"I'm Nisa Chaisiritanakorn and I was born in Bangkok. After finishing high school, I majored in interior design and worked at a furniture company for five years. Then I got married, and my husband and I moved to Eastern Thailand. <br><br>
"When my husband opened a photo store, there was no way to retouch photos, so I used a collage technique to make his photos look more interesting. These became popular to give as birthday, graduation, wedding or anniversary presents. <br><br>
"My work with batik began with my younger brother who loved orchids. He often attended botanical events and, when he found a batik print with an orchid pattern, he brought many of them back home. When I saw them, I was very impressed, as I didn't like batik. I used to think the colors and patterns were boring with repeated colors and themes. But this artist's work was very neat and lively, with interesting and comfortable colors. <br><br>
"I wanted to study batik with him, so I contacted the artist. He normally didn't have time to teach anyone, and it would've been worthless if the students didn't use the skills they learned. After he saw my serious intention, he taught me every step, from how to choose equipment, mix waxes and stretch the fabric so I could draw and paint. <br><br>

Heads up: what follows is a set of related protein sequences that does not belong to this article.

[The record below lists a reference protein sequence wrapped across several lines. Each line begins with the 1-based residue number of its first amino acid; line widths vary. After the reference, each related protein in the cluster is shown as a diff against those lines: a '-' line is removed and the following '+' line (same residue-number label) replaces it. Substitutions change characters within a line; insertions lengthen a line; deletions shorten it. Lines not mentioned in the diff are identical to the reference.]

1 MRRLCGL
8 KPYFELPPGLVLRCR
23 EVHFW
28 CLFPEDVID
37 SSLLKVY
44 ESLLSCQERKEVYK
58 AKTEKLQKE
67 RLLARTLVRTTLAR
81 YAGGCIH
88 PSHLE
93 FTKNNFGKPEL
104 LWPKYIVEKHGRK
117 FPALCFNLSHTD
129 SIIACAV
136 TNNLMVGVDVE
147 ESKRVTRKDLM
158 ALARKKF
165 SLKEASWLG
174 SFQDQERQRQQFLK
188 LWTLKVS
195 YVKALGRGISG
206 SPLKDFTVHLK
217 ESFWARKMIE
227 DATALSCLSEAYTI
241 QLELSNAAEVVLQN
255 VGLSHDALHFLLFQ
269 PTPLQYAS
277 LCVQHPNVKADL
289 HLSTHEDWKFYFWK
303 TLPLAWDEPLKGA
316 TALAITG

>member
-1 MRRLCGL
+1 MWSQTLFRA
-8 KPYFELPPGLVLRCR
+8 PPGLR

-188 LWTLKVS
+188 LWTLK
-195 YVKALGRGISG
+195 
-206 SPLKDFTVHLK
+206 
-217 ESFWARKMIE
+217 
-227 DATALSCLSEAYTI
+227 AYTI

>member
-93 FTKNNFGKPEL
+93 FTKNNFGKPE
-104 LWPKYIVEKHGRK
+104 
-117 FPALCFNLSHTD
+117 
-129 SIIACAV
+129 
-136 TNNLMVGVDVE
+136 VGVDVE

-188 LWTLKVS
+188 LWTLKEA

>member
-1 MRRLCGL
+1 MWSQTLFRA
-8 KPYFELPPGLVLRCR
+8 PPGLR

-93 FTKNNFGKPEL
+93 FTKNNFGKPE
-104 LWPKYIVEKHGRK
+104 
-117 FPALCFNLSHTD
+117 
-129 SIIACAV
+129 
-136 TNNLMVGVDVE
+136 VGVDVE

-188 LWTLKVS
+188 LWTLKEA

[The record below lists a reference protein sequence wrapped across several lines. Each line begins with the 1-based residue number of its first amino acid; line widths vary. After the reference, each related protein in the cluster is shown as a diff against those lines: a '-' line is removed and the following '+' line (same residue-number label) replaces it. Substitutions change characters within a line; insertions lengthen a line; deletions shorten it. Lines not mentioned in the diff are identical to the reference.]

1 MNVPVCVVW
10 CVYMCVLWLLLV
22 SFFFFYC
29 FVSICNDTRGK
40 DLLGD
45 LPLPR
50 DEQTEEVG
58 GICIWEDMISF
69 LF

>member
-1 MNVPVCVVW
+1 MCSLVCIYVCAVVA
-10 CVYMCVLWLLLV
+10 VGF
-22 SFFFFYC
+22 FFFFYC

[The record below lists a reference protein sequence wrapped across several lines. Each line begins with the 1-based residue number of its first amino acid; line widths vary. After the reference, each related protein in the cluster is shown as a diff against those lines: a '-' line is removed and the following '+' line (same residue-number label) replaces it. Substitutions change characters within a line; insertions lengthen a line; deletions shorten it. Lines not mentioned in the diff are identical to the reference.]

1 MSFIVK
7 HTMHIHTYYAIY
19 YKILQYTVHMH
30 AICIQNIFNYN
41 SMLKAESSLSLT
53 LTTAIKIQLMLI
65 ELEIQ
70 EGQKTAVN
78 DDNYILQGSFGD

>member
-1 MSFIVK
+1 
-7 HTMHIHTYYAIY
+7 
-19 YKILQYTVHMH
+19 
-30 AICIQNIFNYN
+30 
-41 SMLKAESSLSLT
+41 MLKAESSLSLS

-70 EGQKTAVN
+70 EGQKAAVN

"At first, I used many different patterns. I was inspired by my visit to India and its design motifs, such as flowers, elephants and tiles. I created my own batik prints and worked in my husband's shop. When my teacher visited me, he asked me to sell my work at a furniture fair and it sold out! I'm so proud and very happy that people liked it. <br><br>
"After my children graduated, I moved to Chiang Mai and began working seriously with batik. I began researching about fibers and learned how each fabric absorbs colors. I also experimented with different methods of applying wax. I learned from many trials and errors and I've enjoyed it all.<br><br>
"I use beeswax to paint the motifs because it is stickier than paraffin. I mix my own colors and this makes my prints unique. I use a slim wax line for delicate patterns and clean lines to make my batik stand out. I also hand-stitch the hem of every piece for a completely handmade work of art."
In the Andes, the Land of the Four Corners, mountains are sacred. So is culture. The Nazca lines, the Wari glyphs, the Quipu knots and the complex multi-colored textiles of the Incas are all recorded and live on the work of contemporary Peruvian artisans.